to motivation as an important element in behavior, but it is not the only
determining factor, and may be very dangerous if misused.
Motivation is the main and key factor for learning a second language.
Students, who have positive attitude and motivation in them for learning, will
surely succeed to attain their goal. Gardner (1985) defined motivation as the
combination of effort plus desire to achieve the goal of learning the language
plus favorable attitude toward learning the language. In his account, motivation
is involved in three main factors including effort, desire and favorable attitude
that belong to the interior dimension of learners. He believed that motivation to
learn a foreign language is determined by basic predispositions and personality
characteristics such as the learner’s attitudes toward foreign people in general,
and the target group and language in particular, motives for learning, and
generalized attitudes.
William & Burden (1997) assumed that from a cognitive perspective,
motivation is concerned with such issues as why people decide to act in certain
ways and what factors influence the choice they make. It also involves decisions
as to the amount of effect people are prepared to expand in attempting to achieve
6


their goals. The role of the teacher thus becomes one of helping and enabling
learners to make suitable decisions.
In addition to that, Brown (1994) defined motivation with certain terms
like inner drive, impulse, emotion or desire and these terms motivate the learners
to perform in a particular action. Oxford and Shearin (1994) mostly agreed with
Brown (1994) as they believed in self-desire to achieve a goal.
In a nutshell, motivation is complex to define because different
researchers defined it differently. Motivation determines the level of learners’
involvement in language learning, therefore it is important to know the influence
of motivation in students’ performance as well.
Different researchers have provided different definitions of motivation as
they conduct researches on motivation in different situations, i.e. different
countries, with different people and cultures as well as different teaching learning conditions. In this study, the researcher understand motivation under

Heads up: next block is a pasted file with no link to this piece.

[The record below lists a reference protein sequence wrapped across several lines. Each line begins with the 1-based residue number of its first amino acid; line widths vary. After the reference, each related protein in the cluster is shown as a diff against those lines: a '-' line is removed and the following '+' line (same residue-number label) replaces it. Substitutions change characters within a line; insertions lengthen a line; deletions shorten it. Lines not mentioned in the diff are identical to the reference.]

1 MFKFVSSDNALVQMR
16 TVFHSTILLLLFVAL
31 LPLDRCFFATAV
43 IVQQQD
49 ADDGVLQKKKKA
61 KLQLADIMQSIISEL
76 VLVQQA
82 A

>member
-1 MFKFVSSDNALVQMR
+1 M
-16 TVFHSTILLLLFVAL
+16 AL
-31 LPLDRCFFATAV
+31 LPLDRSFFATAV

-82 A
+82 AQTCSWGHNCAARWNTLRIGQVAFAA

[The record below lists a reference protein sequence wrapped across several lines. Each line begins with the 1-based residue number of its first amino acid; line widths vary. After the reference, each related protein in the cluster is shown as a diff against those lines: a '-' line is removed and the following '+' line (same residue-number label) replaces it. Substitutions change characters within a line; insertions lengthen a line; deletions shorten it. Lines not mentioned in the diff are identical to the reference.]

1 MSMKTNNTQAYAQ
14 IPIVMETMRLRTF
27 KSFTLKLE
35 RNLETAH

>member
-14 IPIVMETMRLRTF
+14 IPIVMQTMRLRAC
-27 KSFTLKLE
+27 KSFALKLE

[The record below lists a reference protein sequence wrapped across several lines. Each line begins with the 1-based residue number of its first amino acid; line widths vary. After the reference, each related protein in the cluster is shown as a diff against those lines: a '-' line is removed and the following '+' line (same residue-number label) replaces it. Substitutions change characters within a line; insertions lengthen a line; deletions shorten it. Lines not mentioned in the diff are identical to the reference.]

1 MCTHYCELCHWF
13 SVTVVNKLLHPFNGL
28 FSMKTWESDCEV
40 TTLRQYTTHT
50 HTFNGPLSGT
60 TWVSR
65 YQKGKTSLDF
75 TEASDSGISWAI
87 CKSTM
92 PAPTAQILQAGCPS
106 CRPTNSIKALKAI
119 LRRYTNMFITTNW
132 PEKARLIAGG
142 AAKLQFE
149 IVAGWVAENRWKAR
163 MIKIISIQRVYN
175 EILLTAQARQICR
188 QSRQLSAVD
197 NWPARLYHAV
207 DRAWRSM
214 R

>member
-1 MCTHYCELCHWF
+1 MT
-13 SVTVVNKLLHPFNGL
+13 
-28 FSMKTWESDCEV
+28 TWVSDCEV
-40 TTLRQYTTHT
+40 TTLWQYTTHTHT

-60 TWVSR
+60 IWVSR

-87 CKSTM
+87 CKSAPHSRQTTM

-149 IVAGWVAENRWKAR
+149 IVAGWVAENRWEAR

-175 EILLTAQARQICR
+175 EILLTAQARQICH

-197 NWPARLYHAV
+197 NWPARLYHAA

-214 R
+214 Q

three important factors of motivation found by prior researchers: (1) personal
and sociocultural factors, (2) classroom environment factors, (3) internal factors
and it should be also remembered that motivation is not static, it will evolve
naturally to keep up with the rising complexity of modern societies.
2.1.2. Types of Motivation in Foreign Language Learning
Motivation can be classified in different ways. In some studies,
motivation is categorized into two types: intrinsic and extrinsic motivation.
According to Harmer (2001), intrinsic motivation refers to the personal
satisfaction of doing something and fulfilling inner needs (i.e. learning for
personal satisfaction). Extrinsic motivation relates to external influences and
outer incentives. This type of motivation develops in time as values are closely
related to social demands and their practical rewards (i.e. learning for external
appraisal).
Harter (1981) and William & Burden (1997) distinguished five separate
dimensions forming motivation in the classroom environment, each of which is
determined by an intrinsic and extrinsic pole:
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Intrinsic

Extrinsic

Preference for challenge

Vs Preference for easy work

Curiosity, interest

vs

Pleasing teacher, getting grades

Independent mastery

vs

Dependence

on

teacher

in

figuring our problems
Independent judgement

vs

Reliance

on

the

teacher’s

judgement about what to do
Internal criteria for success

vs

External criteria for success

Although the Harter’s division of motivation should not be ignored, as it
is based on valuable theoretical assumptions, it is not fully acceptable because in